*What can India and Russia do to re-energise BRICS and set its future agenda?


Alexey Kupriyanov, Senior Research Fellow, Institute of World Economy and International Relations (IMEMO), Russian Academy of Sciences

Lydia Kulik, Head of India Studies, SKOLKOVO Institute for Emerging Market Studies; Research Fellow, Center for Indian Studies, Institute of Oriental Studies, RAS

Nandan Unnikrishnan, Distinguished Fellow, ORF

Nivedita Kapoor, Junior Fellow, ORF

Samir Saran, President, ORF

Sergey Lunev, Professor of the Oriental Studies Department of the MGIMO University

Suhasini Haidar, National Editor and Diplomatic Affairs Editor, The Hindu

Tatiana Shaumyan, Head of the Center for Indian Studies, Institute of Oriental Studies, Russian Academy of Sciences


Nandan Unnikrishnan, Distinguished Fellow, ORF

Victoria Panova, Scientific Supervisor of the BRICS Russia Expert Council, Managing Director of the National Committee on BRICS Research

Observer Research Foundation, ORF, ORF videos, ORF interviews, ORF online

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  1. First point China- it's a black water, I cannot see what is cooking.
    Second Russia should stop speaking Chinese voice, we have great respect and it should maintain it.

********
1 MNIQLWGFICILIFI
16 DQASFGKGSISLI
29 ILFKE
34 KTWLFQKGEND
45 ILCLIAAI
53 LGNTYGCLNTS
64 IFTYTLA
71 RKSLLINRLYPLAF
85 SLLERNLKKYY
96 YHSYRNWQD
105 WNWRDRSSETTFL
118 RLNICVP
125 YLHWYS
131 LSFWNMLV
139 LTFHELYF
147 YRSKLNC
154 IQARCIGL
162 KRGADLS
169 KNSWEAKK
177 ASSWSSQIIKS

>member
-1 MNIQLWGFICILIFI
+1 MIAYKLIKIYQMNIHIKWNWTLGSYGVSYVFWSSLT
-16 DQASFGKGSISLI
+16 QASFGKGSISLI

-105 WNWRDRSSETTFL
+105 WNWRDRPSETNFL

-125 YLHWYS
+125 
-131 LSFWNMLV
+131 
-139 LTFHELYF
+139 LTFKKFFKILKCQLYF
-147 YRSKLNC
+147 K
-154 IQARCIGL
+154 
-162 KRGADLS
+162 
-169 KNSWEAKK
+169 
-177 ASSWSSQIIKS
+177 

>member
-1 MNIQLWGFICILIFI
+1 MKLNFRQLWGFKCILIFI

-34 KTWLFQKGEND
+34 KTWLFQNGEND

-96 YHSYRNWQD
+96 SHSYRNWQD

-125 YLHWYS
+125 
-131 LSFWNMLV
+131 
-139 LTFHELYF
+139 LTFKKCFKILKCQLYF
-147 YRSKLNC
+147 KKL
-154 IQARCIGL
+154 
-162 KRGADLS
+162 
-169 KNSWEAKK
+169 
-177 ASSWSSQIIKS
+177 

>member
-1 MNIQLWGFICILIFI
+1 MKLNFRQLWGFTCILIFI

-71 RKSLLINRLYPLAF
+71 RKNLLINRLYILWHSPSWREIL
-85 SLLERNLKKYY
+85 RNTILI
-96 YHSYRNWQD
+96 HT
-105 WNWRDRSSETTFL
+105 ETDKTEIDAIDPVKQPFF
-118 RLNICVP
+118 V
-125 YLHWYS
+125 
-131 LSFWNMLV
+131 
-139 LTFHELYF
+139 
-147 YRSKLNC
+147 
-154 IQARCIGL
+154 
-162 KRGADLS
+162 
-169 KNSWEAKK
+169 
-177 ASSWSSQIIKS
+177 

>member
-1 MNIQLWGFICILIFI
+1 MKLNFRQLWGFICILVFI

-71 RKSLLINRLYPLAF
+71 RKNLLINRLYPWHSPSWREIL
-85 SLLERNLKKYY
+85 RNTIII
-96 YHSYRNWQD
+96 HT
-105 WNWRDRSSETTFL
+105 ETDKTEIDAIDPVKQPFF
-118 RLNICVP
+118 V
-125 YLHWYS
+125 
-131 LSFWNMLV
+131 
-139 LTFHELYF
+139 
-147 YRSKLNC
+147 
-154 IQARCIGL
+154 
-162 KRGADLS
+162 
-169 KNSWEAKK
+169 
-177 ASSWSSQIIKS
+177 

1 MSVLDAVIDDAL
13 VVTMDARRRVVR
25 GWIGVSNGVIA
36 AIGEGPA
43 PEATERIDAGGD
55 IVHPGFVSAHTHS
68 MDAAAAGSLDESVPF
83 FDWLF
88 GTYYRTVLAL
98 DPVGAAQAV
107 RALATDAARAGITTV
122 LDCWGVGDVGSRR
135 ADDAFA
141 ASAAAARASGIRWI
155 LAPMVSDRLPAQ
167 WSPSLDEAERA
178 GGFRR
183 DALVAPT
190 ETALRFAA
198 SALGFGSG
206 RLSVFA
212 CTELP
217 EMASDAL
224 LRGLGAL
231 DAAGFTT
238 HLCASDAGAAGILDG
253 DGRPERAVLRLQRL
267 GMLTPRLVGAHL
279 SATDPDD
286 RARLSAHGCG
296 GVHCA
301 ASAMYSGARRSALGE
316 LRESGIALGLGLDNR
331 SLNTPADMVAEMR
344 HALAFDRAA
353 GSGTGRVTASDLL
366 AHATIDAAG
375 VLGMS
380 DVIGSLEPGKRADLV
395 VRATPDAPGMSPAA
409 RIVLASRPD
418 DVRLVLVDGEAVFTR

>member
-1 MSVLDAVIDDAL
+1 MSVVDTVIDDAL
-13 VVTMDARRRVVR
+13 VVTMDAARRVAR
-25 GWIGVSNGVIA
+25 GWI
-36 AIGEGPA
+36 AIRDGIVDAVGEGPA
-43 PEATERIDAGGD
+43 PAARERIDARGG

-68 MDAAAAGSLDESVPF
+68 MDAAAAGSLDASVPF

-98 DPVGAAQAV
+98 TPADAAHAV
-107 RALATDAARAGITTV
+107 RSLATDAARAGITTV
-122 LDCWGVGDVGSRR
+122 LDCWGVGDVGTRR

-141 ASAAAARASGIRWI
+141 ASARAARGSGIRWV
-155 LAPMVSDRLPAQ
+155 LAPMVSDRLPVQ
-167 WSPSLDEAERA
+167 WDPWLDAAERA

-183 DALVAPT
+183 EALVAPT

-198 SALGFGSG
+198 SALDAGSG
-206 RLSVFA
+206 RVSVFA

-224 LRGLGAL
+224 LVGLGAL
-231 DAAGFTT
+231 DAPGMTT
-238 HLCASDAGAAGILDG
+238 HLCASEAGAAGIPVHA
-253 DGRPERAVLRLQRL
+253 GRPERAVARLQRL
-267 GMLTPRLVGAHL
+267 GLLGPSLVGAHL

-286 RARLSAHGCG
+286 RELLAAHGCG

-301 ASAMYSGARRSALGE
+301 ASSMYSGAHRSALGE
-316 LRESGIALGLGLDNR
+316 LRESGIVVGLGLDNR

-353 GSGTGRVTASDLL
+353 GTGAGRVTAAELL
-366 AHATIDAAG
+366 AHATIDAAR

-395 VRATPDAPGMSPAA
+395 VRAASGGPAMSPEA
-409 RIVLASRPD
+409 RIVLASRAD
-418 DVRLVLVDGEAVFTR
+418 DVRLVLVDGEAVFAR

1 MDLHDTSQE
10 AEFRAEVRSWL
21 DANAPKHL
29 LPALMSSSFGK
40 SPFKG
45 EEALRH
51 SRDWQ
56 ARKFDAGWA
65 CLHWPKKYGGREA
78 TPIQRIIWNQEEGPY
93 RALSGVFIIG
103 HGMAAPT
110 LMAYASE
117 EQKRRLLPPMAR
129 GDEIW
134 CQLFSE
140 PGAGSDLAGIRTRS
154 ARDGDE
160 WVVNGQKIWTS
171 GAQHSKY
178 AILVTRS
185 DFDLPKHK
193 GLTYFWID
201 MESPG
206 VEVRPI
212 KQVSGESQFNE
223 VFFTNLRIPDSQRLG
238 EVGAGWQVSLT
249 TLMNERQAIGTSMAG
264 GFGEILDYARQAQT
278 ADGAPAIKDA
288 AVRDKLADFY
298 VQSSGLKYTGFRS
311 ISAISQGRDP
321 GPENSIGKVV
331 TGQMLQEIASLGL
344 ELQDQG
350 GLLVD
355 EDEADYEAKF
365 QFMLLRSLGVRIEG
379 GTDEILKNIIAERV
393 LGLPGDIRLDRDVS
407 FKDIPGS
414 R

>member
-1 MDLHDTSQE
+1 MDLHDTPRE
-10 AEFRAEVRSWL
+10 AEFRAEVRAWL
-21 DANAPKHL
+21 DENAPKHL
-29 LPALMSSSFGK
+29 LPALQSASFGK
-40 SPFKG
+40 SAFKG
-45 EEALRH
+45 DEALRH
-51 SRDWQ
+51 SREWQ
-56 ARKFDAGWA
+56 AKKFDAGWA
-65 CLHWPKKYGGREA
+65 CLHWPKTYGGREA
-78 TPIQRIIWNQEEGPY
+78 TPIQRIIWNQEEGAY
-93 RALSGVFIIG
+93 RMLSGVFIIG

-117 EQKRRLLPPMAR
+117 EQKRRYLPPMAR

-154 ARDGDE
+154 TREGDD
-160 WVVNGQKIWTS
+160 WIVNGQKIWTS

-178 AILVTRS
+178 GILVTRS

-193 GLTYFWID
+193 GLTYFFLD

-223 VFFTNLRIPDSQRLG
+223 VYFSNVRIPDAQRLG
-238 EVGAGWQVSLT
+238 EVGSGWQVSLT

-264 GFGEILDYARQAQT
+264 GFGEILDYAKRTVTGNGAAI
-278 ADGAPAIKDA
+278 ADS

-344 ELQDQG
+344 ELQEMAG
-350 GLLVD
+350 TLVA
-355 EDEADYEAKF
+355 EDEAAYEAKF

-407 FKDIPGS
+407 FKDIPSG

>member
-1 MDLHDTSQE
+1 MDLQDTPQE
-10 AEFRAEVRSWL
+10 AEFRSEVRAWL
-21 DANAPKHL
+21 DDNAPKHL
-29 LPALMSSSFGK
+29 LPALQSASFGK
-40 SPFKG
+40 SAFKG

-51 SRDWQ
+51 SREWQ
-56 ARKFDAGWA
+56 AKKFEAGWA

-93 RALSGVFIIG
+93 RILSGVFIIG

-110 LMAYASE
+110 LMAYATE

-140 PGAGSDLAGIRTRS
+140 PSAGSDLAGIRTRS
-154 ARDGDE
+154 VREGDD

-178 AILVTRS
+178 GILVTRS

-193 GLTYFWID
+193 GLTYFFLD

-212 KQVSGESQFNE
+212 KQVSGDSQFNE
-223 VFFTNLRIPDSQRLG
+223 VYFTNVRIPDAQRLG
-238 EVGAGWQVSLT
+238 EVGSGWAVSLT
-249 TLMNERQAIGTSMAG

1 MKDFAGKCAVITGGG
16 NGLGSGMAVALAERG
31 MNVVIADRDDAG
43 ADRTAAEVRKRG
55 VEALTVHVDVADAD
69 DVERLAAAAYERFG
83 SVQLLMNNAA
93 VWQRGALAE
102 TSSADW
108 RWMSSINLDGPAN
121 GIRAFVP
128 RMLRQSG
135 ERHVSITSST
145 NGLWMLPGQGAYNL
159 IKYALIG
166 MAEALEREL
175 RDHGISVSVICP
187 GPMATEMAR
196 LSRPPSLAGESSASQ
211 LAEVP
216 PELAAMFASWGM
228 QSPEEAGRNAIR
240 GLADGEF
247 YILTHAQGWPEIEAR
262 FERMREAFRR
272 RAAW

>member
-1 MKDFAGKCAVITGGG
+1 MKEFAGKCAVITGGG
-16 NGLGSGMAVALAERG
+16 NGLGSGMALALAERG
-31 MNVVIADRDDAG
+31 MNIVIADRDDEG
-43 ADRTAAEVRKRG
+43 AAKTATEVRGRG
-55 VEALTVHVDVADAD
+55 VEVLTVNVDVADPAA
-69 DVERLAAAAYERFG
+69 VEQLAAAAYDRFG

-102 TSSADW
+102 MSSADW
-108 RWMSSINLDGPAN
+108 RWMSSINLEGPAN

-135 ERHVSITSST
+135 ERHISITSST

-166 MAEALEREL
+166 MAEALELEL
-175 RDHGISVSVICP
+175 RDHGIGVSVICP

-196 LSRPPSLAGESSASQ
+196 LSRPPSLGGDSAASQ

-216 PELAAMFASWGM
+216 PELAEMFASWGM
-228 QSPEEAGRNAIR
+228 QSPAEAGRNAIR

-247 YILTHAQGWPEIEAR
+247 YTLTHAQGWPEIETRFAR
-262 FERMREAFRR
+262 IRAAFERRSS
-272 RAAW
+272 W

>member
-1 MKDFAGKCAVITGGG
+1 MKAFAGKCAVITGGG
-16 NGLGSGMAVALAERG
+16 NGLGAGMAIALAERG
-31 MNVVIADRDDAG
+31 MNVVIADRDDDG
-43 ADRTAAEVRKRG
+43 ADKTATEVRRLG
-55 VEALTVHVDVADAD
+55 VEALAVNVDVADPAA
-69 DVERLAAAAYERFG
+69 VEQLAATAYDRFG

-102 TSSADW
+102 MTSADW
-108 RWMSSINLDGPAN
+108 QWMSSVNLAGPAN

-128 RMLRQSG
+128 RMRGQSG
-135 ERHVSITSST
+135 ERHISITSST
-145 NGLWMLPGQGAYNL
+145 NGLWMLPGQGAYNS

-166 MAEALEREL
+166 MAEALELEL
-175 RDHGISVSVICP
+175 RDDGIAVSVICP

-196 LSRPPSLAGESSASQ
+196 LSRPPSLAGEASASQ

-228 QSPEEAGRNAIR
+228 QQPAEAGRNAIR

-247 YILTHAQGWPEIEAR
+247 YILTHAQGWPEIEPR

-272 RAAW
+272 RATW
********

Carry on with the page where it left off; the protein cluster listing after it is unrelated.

Third India and Russia enjoy trust, need to develop bi-lateral relationship, give platform for bright minds to work.
    Relationship we have is traditional and it need to be reset to make meaningful in current time.
    Last things whatever we do should be realistic and don't think we are helping others.

  2. Madam Lidiya with all your lyric about How India ๐Ÿ‡ฎ๐Ÿ‡ณ should play a greater role in BRICS together with other member countries, I would like to request you to delve deeper rather than just making theoretically intellectually elevating statements to make audience go gaga . What Russia ๐Ÿ‡ท๐Ÿ‡บ is doing today to increase Imports from India ๐Ÿ‡ฎ๐Ÿ‡ณ??? There are so many โ€œofficialโ€ . barriers from the Russian Customs ๐Ÿ›ƒ officials for Indian origin goods !!! Indian origin imports . You guys are happy paying twice the price for a GMO Bananas ๐ŸŒfrom Ecuador , when in fact you could have imported cheaper Non GMO bananas ๐ŸŒ from Indian subcontinent ! But one canโ€™t get past your Custom Barriers !! This is just a daily item from your table , there are numerous other….As someone rightly said in this dialogue that people are good at Eloquently theorizing and thinking ๐Ÿ’ญ!!!

  3. INDIA is not cautious about BRICS. But should we as a nation not be cautious about china who is using forceful methods to bring india on table ? INDIA for the same reason did not pay heed to Pakistan for most of the time. China thinks it is different. But in modern democracies no democratic country can afford to do that. India is capable. We feel
    good with Russians, with gulf members, with western democracies as well not because of we want them..but because the general Indian is very friendly and welcoming..wants happiness and growth. Like everybody else.

  4. China is a threat to India. It couldn't diplomatically raised the issue of border settlement but it choose to unilaterally cross and take control of certain areas. Indians are not playing into western hands but they know the level of deceit Chinese are trying by force. Can russia tolerate forceful action by China?